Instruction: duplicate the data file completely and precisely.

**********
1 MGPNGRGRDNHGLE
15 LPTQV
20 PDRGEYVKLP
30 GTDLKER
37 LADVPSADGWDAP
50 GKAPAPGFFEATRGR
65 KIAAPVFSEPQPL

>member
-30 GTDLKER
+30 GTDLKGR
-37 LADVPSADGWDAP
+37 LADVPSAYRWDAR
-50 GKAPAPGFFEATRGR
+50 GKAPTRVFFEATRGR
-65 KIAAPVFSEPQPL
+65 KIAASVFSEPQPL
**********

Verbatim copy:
1 MGPNGRGRDNHGLE
15 LPTQV
20 PDRGEYVKLP
30 GTDLKER
37 LADVPSADGWDAP
50 GKAPAPGFFEATRGR
65 KIAAPVFSEPQPL

>member
-30 GTDLKER
+30 GTDLKGR
-37 LADVPSADGWDAP
+37 LADVPSAYRWDAR
-50 GKAPAPGFFEATRGR
+50 GKAPTRVFFEATRGR
-65 KIAAPVFSEPQPL
+65 KIAASVFSEPQPL